The battle went on for some time. One of the Toyotomi generals that Tokugawa bribed was just sitting on his little hill, drinking tea and waiting. Tokugawa, not known for being a kind and benevolent person, ordered his gunners to open fire on the lazy warlord to get him to side one way or another in the battle. Though lazy, the man was wise and charged into the fray on Tokugawa’s side. This led to a crushing defeat of the Toyotomi clan as they found themselves begin attacked on their weakened flank.

Tokugawa looking out over the battle as heavy metal plays in the background

An interesting side note is that Miyamoto Musashi, the most famous and lethal samurai ever, was rumored to be present at the battle as a young lad of 17. Musashi went on to win hundreds of duels, develop a duel wielding style of two swords at once, fought 80 guys at a time and beat a guy in a duel with a stick. Not a man to be trifled with.

53, 54, 55...who's next? (Musashi going bezerk like an overpowered anime character)

After the battle, Tokugawa was left in charge, took most of Toyotomi’s land and set up a Shogunate that lasted until Japan modernized in the Meiji restoration in the 1800’s.

Oh, and there were ninja’s there, but I’ll get into that later.

“So what? Why is this important?” These are words voiced by a professor of mine. We were in Italy and we were looking at these strange frescoes that some student considered “strange.” I took these words to heart. “So what?” When we look at something we don’t understand or think we do, we should always ask ourselves why it was important enough for the people who did it/made it, to do. Why did Florence build the Duomo? Why is “The David” so important? Why is Sekigahara important? This battle shaped the future of Japan for the next four hundred years. Most of what we consider Japanese culture was finalized, cemented and created in this 400 years of peace and isolation. This shaped the way Japan evolved and thought. Though, during the Meiji Restoration they modernized, they were still shaped by these events. It was this mindset that American forces encountered in WWII. It was this mindset that dominated Japanese business practices and made them an economically and technologically superior to their neighbors. “So what?” Because this one battle had a ripple effect of events that have shaped the modern world. Every time you read one of my posts or something else about history, please keep this question in mind.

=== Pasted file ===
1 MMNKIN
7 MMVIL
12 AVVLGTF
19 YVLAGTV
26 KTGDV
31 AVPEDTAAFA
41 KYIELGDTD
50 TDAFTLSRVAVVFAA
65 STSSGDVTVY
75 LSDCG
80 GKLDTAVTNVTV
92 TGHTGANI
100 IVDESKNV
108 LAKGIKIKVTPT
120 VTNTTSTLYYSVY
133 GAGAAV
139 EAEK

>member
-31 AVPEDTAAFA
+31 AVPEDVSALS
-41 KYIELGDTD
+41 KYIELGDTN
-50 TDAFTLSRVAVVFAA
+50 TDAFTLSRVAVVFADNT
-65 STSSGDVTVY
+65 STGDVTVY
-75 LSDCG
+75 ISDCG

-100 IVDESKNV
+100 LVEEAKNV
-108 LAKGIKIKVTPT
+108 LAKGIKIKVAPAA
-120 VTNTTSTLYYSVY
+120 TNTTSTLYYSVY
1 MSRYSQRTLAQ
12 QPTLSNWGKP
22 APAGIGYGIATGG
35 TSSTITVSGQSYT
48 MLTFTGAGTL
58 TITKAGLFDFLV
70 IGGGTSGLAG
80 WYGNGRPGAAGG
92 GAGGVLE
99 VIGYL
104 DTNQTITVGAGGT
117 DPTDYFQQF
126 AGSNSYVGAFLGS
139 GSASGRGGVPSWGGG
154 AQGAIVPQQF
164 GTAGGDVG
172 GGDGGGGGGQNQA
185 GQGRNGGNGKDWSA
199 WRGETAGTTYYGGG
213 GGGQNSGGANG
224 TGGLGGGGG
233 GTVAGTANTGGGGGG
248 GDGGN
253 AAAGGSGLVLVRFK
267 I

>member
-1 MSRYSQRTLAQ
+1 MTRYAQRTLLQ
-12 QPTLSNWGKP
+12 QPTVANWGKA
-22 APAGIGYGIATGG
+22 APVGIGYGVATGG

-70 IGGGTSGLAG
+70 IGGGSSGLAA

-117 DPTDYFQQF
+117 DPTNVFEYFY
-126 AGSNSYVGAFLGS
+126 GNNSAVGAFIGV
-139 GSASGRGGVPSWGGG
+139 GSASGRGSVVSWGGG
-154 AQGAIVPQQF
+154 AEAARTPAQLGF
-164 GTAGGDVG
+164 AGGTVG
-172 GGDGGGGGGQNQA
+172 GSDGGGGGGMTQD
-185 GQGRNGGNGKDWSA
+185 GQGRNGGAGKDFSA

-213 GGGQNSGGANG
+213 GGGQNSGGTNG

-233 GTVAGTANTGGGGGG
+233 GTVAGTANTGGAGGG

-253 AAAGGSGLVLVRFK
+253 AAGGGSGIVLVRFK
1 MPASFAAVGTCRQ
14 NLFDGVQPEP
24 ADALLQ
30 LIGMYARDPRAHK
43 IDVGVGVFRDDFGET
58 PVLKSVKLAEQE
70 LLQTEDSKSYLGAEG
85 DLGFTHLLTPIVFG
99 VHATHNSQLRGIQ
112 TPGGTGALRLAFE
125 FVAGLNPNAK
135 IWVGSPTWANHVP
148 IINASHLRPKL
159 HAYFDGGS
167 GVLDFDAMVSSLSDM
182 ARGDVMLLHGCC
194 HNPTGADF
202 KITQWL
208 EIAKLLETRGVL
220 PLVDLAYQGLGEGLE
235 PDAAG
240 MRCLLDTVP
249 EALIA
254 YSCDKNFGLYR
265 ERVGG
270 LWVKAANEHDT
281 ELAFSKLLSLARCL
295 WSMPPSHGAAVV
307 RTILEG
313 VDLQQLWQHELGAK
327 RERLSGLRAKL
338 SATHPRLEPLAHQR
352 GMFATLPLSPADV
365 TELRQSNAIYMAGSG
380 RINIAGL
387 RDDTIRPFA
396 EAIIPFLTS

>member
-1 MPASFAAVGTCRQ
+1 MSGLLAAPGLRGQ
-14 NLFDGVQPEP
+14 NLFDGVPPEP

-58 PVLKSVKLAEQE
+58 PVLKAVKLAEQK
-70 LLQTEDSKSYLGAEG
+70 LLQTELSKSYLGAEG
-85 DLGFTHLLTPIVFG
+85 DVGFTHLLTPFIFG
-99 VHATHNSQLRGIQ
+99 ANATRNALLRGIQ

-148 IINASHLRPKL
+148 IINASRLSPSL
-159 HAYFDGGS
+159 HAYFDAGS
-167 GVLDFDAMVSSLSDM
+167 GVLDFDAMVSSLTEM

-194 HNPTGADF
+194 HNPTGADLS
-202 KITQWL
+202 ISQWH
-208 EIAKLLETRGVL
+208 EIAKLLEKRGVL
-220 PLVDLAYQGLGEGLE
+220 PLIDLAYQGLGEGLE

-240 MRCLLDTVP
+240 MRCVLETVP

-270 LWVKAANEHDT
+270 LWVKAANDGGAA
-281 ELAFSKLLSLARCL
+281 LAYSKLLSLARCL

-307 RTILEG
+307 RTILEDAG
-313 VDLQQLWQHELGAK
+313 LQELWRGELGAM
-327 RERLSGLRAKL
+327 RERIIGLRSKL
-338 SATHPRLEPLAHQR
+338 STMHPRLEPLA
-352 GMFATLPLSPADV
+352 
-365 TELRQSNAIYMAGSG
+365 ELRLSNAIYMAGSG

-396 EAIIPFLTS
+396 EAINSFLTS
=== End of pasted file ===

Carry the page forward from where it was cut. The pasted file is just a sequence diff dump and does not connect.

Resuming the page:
8 comments on “The Battle of Sekigahara

  1. Dannyboy says:

    Very nicely done. Everything I’ve ever read about Japanese history kind of chills the blood. How this culture managed to convince its citizens that cutting your own guts out as the price for failure is baffling to my American sensibilities. How messed up does a society have to be to get people thinking this is a good idea?

    It’s all very interesting stuff. Keep it up.

    • zacharyhill says:

      The secret to understanding the Japanese lies in the code of Bushido. Their sense of honor was so strong that they’d rather kill themselves than bring dishonor not only to themselves, but to their family. They had to think of the good of others above their own selves. I’d highly suggest watching “Twilight Samurai” “The hidden Blade” and “13 Assassins.” Those go a long way to explain the psychology of the Samurai.

  2. cthulhu says:

    However, alot of what we think of pertaining to Samurai and Bushido comes from the ‘romantic’ literature of the Tokugawa period. The samurai of pre-pax japan were alot more pragmatic. They would retreat and live to fight another day. For the most part, the Bushi were more concerned with winning than with honor.

    • Boneparte says:


      Ha ha! Those foolish samurai are like those idiotic Prussians! Too proud to run away so they fight and die…which leaves me…er…I mean, anyone to conquer their pathetic lands!

  3. Dear Minimum Wage Historian,
    I work as a photo editor on a series of history books. Can you tell me where the image with the caption: “Epic” though an overused word now, would be fitting to describe this battle in this blog post is from?
    Is it from a movie or a computer game or something else?
    Many kind regards,
    Jasmina Nielsen
    Email: hbv-billedresearch (at)

  4. Just wanted to say I enjoyed this.

    I’m a fan of James Clavell’s Shogun (and other Asian saga books). I have re-read that work and watched the film with Chamberlain again and again. I just can’t get enough over this period. I’ve also read Samurai William by Giles Milton, the basis for Clavell’s work (from real history!)

    I’m wondering if you have any other recommendations for period reading, whether fiction or non-fiction.

    I’ve tried again and again to find some good reads from this period, without much luck outside of Clavell.

    Do you have any recommendations?